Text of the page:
Sera’s a weird character. You either absolutely adore her or you hate her. And there’s actually an interesting reason behind it. It’s because the character, as written, is actually internally inconsistent. That isn’t poor writing; that’s the character herself. She is, as is many people, flawed. If you happen to be on her good side and happen to select the right responses, she comes across as sweet, funny, brash and loyal. If you happen to be on her bad side and happen to select the wrong responses, she comes across as incredibly insane. The truth isn’t somewhere in between… the truth is both things. Sera is basically the fade. You see what you want to see: it’s a self-fulfilling prophecy.
Consider the “noble” quest. In this personal quest of Sera’s, your speaking with a noble. If you decide to conscript him to the inquisition, kill him or even just to let him go, Sera will still be on friendly terms with you. You might lose approval right away, but once you get back to Skyhold and talk to her, she’ll approve of you again for simply caring what she thinks. For many players, this shows that Sera has a sensitive, reasonable side. Players that go through this quest may have a positive impression of Sera.
But if you question the noble rather than making a decision, Sera goes insane. Not just “insane,” but frothing with madness. She literally kills the noble with her bare hands while you talk to him; there’s nothing you can do to stop it. She continues beating his corpse. This isn’t a guy who was murdering children, by the way; just a typical, run-of-the-mill evil, careless noble. People who happened to want to run their dialogue down completely will be entirely blind-sided by the fact that Sera is, apparently, a psychopath.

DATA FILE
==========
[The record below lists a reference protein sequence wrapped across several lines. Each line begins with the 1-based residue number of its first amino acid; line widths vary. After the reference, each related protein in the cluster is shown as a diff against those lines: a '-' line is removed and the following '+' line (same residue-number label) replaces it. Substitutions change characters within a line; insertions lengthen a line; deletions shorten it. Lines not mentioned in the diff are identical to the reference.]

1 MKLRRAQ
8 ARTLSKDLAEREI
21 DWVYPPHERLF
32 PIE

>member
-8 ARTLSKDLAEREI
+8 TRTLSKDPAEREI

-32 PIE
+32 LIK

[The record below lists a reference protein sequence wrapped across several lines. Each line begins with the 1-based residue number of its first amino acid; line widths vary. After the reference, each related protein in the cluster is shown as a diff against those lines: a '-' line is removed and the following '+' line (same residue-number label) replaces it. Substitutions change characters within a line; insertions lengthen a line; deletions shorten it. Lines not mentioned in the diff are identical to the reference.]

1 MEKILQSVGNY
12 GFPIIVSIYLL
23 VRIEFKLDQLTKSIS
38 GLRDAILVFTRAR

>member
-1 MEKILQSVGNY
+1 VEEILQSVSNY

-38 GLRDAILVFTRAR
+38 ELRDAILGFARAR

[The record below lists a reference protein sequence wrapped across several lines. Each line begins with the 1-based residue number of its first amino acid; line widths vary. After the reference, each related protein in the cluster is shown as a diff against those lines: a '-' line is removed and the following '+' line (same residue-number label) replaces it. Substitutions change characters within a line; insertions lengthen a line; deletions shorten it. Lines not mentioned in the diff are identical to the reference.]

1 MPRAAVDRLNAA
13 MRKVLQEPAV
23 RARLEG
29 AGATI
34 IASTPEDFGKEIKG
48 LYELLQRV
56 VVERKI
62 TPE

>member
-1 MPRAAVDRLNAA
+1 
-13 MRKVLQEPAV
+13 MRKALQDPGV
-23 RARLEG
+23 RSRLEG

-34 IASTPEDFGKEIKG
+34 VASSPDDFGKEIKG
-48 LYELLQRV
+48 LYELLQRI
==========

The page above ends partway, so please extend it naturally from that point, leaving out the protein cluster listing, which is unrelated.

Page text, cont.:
And the funny thing is that both these things can be true. Like many Dragon Age: Inquisition characters, Sera is built of layers. She is both quirky and fun and a crazy psychopath. Which side of her you see depends entirely on the way you decide to relate to her in the game. If you only see the quirky and fun side, she’s still a psychopath; you just haven’t tripped up on it yet. If you see the crazy psychopath side, she’s still quirky and fun; you just happened to go a little too deep.
Those on Sera’s good side can see a bit of this in the “roof top cookie” conversation. Sera confesses she hates cookies. She was orphaned early on and taken on by a human woman. She discovers that the human woman couldn’t bake cookies, but instead bought cookies from a baker. The woman was so prideful that she couldn’t admit it, so she instead told Sera that the baker hated elves. Terrible thing to do to a child, yes, but for Sera she made the baker’s life hell and never forgave her adoptive mother, who by all other accounts was extremely kind to her. Sera is just that way: she is just shy of being a sociopath. She can’t forgive the woman for a single, albeit terrible, lie.
Sera’s interesting because all characters don’t need to be paragons of nobility or of evil, of intelligence or stupidity. Sera is smart enough and skilled enough to be an excellent fighter and agent, but she’s not all that clever and she does see the world in terms of black-and-white. She’s flawed, but not flawed in ways that will destroy the world or unleash a terrible evil. She’s just a person. And unlike Leliana, you can’t make Sera any less crazy. She comes on board for her own reasons and she remains a static character throughout. She has no interest in changing.
So whether you actually like Sera is debatable simply because the character is so complex. But the reason why the opinions waver so wildly is because, depending on what you do, you can experience an entirely different Sera than others do.